Illegal cannabis production is also likely to be more highly emitting, he says. “The energy profile of black-market production is distinctly different in that it frequently involves on-site diesel generators, which are often less efficient and more polluting per kilowatt-hour than grid-purchased electricity.”
Read more: https://www.newscientist.com/article/2270366-colorados-legal-cannabis-farms-emit-more-carbon-than-its-coal-mines/#ixzz6oeyC5CcE
Cannabis use, abuse and dependence: Real & Growing Concern
Background: This study determined factors associated with recent and current cannabis use. In addition, we explored factors related to having a cannabis use disorder (CUD)—defined using the Diagnostic and Statistical Manual of Psychiatric Disorders—among current users.
Results: The weighted prevalence of experiential cannabis use was 18.3%, with 3.0% and 3.3% of participants indicating recent or current use, respectively; 41.3% of current users indicated having a CUD.
Conclusions: Males, adolescents/young adults and individuals with lower educational levels are more likely to be current users of cannabis and are at a greater risk of having a CUD. Health professionals should be aware of these factors to improve detection and prevention of CUD.
Correlates of patterns of cannabis use, abuse and dependence: evidence from two national surveys in Ireland | European Journal of Public Health | Oxford Academic (oup.com)
Cannabis – Not a Good Pain Manager!
March 23, 2021 Author Michael Vagg
Conjoint Clinical Associate Professor, Deakin University School of Medicine and Specialist Pain Medicine Physician, Deakin University.
They concluded overall the studies’ “quality, rigour, and transparency of reporting” of benefits and harms needs to be improved across the board. We would require higher quality data, for example through randomised controlled trials, to determine the safety and efficacy of using medicinal cannabis for pain.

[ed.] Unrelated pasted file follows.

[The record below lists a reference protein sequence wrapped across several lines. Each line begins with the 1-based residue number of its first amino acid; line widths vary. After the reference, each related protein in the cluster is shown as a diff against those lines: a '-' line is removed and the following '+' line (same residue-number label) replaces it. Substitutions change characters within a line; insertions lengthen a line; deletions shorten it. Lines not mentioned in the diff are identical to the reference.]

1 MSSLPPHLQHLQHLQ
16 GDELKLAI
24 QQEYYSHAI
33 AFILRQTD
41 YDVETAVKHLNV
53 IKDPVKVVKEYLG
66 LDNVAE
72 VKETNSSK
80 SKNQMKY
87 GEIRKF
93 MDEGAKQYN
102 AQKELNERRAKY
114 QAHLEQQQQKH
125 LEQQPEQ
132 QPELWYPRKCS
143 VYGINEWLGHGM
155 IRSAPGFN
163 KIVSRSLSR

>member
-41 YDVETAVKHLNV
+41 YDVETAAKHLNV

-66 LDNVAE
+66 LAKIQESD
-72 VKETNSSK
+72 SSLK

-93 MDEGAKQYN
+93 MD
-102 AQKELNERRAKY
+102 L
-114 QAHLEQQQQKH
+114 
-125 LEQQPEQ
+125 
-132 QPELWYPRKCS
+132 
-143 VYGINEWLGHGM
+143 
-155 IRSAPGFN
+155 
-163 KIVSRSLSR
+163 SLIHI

In the polite and understated world of academic medicine, this is about as big a smackdown as it gets. The authors are essentially saying most of the studies are too poorly done, using unsuitable methods, to give any answer to the most basic question of whether medicinal cannabis helps with pain.
If medicinal cannabis was truly as potentially valuable as often claimed, we would be the loudest voice in favour of wider access. The weight of evidence points us away from this conclusion.
Youth are becoming addicted to marijuana at nearly the same rates as prescription opioids.
Dr Nora Volkow, an author of the JAMA study and the current director of the U.S.’s National Institute on Drug Abuse, said, “The findings contradict widely held perceptions that cannabis isn’t particularly addictive and may attract attention amid a broad U.S. push to liberalize its use. The rates of addiction were significant, especially since teenagers’ brains are still developing…One in 10 teens having a marijuana addiction — that’s huge. Using cannabis also gives them a higher chance of becoming addicted to other drugs later.”
For complete article Cannabis Almost As Addictive as Opioids, JAMA Study Finds - (legalreader.com)
Psychoactive THC from marijuana can stay in breast milk for six WEEKS after new moms quit using it, raising concerns the drug may alter babies' brain development
- Researchers looked at 25 pregnant women who had a history of marijuana use when admitted to hospitals for delivery
- Within two weeks of giving birth, the women had levels of tetrahydrocannabinol (THC) of 5.5 nanograms per milliliter (ng/mL) on average in their breast milk
- This is higher than the blood THC level of five ng/mL or higher needed to charge drivers with a DUI, in some states
- By six weeks post-delivery, the THC levels in breast milk had dropped to about two ng/mL, low but still detectable